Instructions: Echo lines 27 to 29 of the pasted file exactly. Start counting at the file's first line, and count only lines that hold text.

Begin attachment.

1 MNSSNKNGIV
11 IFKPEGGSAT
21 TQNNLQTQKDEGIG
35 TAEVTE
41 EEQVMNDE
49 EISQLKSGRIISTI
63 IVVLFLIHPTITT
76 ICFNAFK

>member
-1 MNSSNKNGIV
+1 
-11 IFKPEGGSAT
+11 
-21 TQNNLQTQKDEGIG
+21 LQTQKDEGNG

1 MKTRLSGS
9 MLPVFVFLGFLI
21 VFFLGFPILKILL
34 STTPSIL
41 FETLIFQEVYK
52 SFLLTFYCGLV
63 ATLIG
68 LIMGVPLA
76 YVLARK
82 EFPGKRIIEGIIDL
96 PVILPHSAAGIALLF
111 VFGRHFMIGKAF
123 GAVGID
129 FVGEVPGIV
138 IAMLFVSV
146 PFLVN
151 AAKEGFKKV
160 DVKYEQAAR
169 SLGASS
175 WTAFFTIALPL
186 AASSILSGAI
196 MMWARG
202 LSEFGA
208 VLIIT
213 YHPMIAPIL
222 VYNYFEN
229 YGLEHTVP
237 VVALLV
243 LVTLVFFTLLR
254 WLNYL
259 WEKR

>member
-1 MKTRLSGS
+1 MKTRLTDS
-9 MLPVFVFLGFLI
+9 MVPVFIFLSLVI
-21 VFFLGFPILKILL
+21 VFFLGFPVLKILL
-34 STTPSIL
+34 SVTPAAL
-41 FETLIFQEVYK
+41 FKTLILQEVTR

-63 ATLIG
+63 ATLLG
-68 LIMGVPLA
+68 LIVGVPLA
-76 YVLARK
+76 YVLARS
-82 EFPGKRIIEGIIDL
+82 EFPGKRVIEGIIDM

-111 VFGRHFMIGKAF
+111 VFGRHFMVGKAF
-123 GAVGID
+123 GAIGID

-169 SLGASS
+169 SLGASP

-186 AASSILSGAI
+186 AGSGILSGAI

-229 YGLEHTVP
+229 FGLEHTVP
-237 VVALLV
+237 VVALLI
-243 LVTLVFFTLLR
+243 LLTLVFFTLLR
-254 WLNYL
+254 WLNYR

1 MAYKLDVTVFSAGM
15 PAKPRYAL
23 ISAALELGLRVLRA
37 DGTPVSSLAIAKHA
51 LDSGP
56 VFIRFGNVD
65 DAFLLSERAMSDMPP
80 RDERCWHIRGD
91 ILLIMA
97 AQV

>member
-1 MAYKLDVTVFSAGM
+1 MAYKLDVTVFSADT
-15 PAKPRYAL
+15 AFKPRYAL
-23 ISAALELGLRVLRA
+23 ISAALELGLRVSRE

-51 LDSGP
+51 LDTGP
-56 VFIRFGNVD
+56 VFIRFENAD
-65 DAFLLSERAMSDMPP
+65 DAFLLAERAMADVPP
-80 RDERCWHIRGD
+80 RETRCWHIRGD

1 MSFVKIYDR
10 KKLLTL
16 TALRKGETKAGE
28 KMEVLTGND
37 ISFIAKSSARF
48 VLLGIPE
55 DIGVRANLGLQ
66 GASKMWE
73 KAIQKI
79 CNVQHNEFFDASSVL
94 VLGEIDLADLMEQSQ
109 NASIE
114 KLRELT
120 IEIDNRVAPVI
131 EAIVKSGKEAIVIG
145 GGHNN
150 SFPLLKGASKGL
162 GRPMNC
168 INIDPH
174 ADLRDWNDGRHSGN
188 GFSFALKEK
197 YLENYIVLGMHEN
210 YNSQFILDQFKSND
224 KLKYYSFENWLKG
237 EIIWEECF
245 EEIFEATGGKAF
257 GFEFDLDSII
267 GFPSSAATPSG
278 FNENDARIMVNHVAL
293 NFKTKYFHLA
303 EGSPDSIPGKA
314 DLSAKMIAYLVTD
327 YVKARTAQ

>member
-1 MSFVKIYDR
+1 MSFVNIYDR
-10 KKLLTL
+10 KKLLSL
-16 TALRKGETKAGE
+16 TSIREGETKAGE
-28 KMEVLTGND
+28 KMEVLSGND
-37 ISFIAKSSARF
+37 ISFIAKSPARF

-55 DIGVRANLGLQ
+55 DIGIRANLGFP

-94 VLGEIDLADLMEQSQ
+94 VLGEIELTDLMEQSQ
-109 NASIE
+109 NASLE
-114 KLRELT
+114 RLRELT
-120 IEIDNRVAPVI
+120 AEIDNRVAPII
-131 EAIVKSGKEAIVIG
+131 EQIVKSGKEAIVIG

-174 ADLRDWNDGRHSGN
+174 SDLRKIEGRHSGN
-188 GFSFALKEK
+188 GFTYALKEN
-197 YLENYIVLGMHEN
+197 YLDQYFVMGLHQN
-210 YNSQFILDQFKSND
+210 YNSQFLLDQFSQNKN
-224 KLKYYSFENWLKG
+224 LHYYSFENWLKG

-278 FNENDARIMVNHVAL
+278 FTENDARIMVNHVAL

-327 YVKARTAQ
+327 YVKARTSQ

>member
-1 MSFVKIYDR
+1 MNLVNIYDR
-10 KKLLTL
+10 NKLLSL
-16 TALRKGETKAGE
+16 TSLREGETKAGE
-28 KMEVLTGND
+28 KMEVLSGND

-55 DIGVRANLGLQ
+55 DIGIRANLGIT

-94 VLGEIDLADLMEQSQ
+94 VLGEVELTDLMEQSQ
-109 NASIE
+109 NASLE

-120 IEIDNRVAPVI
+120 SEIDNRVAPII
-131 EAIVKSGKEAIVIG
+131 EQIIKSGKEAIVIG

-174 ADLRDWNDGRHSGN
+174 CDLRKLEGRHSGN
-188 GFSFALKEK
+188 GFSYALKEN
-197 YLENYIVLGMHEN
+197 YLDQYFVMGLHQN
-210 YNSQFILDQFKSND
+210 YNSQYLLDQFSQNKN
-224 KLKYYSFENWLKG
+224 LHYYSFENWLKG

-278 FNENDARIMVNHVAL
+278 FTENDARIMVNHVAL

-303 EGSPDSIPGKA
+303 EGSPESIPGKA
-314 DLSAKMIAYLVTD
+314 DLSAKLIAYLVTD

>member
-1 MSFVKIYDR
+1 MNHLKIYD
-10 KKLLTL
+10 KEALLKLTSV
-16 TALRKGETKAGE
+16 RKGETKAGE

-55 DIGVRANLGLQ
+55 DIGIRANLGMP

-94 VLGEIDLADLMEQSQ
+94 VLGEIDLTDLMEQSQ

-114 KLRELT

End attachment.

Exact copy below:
111 VFGRHFMIGKAF
123 GAVGID
129 FVGEVPGIV